Hospitality Innovations in the Emerging Experience Economy: A Case Study of the Oberoi Resorts

Hospitality Innovations in the Emerging Experience Economy: A Case Study of the Oberoi Resorts

Sonia Bharwani (IIMT-Oxford Brookes University, India)
DOI: 10.4018/978-1-4666-6543-9.ch040
OnDemand PDF Download:
No Current Special Offers


With the emergence of the experience economy, hospitality consumers have become qualitatively more discerning and are increasingly demanding innovative products and services. In order to understand the DNA of successful hospitality innovations, this chapter uses the case study of the Oberoi Group's luxury resorts to examine the innovations in the components of the marketing mix. The chapter then looks at the innovative personalized experience options offered by the resorts to meet the exponentially rising bar of guest expectations. The strategic role that hospitality employees play in contributing to and implementing service innovations, as well as the importance of embedding a culture of excellence and creative thinking in the organisation by recruiting the right employees and by providing training, empowering and engaging them to enable to innovate on a continuous basis, is also highlighted.
Chapter Preview


Increasing connectivity and growing interdependence of world economies and markets over the past quarter of a century bear testimony to the wave of globalization sweeping across the world. The removal of trade and travel barriers and the resultant growth in global travel in context of changing dynamics of international business has been a significant driver of economic progress the world over. The services sector has been at the core of this global economic transformation with significant progression taking place in the hospitality and tourism sectors. Hospitality and tourism is a key sector in the world economy today and accounts for more than a third of the total global services trade (ILO, 2010). It is estimated that tourism contributes approximately 5 per cent to the worldwide gross domestic product (GDP) (UNWTO, 2011). The phenomenon of globalization has unfettered the latent economic potential of the international hospitality industry. Advances in communication, transportation and information technology have increased the exposure and awareness levels of the global traveller. New dimensions have emerged and the customer’s basic perception of service has altered considerably.

Over the past 25 years, an increasing degree of importance has been ascribed to leisure time pursuits with larger amounts of discretionary incomes being available at the consumers’ disposal (Williams, 2006). There has been an evolution in needs and wants of the hospitality consumers who have become qualitatively more discerning and are increasingly demanding innovative products and services. Also, there has been a paradigm shift in the way economic value is perceived across the globe.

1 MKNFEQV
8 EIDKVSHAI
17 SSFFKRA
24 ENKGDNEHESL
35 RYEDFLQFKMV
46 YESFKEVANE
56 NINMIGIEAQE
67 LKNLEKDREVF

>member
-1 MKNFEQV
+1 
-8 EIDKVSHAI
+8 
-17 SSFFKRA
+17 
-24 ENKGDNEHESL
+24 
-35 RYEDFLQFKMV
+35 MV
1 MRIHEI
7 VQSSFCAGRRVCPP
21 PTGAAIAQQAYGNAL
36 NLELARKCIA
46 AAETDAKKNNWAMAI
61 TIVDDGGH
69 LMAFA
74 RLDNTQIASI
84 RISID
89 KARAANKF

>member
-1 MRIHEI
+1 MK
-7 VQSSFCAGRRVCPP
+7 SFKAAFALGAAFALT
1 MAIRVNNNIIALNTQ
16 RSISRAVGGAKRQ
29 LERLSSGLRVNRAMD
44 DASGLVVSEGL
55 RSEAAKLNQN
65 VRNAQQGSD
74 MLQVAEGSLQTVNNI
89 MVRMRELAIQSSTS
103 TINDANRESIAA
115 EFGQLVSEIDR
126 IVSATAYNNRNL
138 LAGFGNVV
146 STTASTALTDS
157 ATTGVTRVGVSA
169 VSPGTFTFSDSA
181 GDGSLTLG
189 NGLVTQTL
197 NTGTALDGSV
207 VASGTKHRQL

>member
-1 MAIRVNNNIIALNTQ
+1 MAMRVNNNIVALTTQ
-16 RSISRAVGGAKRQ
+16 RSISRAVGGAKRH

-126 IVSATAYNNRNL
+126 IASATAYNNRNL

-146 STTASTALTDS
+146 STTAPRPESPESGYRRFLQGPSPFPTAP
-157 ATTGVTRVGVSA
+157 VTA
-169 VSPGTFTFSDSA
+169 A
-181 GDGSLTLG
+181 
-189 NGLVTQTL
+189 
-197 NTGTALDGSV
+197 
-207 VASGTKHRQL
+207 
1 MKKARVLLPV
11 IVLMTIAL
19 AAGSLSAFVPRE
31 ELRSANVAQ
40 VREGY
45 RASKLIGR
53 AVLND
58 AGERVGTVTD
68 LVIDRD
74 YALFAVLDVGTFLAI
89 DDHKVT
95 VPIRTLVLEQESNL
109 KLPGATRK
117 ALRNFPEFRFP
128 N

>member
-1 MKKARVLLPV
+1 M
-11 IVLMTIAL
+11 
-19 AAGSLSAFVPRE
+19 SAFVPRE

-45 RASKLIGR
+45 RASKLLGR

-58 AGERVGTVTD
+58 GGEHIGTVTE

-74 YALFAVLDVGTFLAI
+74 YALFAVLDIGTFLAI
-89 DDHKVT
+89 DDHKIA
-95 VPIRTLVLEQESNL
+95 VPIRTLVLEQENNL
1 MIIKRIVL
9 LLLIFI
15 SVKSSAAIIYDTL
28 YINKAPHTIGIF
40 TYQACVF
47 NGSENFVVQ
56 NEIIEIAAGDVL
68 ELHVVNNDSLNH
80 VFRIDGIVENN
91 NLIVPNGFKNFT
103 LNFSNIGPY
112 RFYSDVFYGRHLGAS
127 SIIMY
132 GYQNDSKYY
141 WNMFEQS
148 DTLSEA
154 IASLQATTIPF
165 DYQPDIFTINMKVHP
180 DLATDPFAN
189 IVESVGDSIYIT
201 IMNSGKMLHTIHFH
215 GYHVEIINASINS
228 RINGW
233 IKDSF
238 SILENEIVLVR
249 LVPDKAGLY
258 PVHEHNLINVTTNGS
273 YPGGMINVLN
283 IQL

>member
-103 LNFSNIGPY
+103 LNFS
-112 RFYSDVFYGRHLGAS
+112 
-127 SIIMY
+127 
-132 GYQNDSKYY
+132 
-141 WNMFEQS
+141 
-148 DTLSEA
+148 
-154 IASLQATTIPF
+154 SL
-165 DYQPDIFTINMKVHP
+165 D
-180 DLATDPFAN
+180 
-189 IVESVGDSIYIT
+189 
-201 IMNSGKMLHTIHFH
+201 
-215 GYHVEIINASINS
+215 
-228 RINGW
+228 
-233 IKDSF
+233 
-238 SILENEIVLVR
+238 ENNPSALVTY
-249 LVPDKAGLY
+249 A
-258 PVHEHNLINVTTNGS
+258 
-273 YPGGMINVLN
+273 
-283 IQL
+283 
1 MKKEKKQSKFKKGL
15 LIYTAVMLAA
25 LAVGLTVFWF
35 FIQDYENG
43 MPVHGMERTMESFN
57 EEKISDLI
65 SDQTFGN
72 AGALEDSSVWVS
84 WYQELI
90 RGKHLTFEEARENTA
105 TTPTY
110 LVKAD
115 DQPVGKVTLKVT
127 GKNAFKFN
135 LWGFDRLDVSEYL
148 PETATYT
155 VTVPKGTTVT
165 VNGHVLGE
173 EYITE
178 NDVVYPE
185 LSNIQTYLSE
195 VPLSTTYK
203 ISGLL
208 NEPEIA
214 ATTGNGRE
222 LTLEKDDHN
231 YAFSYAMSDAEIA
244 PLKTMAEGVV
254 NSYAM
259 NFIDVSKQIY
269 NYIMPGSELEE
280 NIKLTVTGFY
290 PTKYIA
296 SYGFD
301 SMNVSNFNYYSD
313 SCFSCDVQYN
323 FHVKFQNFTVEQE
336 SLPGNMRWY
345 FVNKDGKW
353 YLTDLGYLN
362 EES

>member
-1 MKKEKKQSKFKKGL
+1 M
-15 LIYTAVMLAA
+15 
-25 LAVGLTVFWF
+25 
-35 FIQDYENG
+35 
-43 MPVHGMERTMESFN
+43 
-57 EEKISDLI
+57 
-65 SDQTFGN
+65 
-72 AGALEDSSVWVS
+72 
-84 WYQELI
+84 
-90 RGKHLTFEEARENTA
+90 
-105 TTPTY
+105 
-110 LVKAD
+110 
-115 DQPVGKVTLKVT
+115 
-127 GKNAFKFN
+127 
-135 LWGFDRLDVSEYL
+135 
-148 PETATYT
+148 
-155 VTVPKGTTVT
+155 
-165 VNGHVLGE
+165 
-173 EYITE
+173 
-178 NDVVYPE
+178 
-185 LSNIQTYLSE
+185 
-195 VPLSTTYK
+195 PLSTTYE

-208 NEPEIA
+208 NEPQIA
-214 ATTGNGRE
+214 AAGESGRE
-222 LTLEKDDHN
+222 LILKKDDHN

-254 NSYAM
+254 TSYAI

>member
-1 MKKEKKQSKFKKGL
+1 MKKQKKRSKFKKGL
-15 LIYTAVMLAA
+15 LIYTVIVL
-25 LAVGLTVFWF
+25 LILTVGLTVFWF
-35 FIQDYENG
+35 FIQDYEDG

As services, like goods before them, increasingly become commoditized, experiences have emerged as the next step in what we call the “progression of economic value”... Economists have typically lumped experiences in with services, but experiences are a distinct economic offering, as different from services as services are from goods (Pine & Gilmore, 1998, p.97).

Thus, the product-focused, physical-asset intensive nature of the hospitality industry the world over has been gradually evolving to become increasingly customer-focused and experience-centric (Knutson, Beck, Him, & Cha, 2006). In this atmosphere of volatility, changing customer perceptions, globalised competition and the emerging experience economy, hospitality service organisations have to choose appropriate and innovative strategies in order to remain competitive, survive and stay ahead of the pack.

Introducing a new product or process is only one dimension of service innovation. The ultimate goal of service innovation is to increase productivity and improve customer experience. However, surprisingly, there is only very limited research carried out on the design and deployment of specific hospitality innovations, despite the widespread acceptance of innovation as a key driver of sustained success (Ottenbacher & Gnoth, 2005).

In order to understand the DNA of successful hospitality innovations in the context of the emerging experience economy, this chapter uses the case study of The Oberoi Group’s innovation of luxury resorts which were launched at the threshold of the new millennium. The objective of this chapter is to examine the innovations in the components of marketing mix of the Oberoi Resorts to develop an understanding of what contributes to successful hospitality innovations.


Competitive Advantage Through Innovation Strategy

To enable firms to develop and sustain their competitive advantage, they must pursue one of three generic strategies - differentiation, cost leadership or focus (Porter, 1980, 1985). The performance of organisations with a specific strategic orientation usually surpasses those do not have a clear-cut strategy. Firms which adopt the strategy of differentiation are innovation-oriented and endeavour to proffer something new or unique to products and services to their customers. Strategies of cost leadership aim to provide lower costs to customers relative to competitors, while focus strategies target a specific market segment or develop particular product lines. Further research has indicated that although these strategies may be presented as distinct types some overlap can occur, and a firm may pursue one or more strategy simultaneously (Schuler & Jackson, 1987).

Complete Chapter List

Search this Book: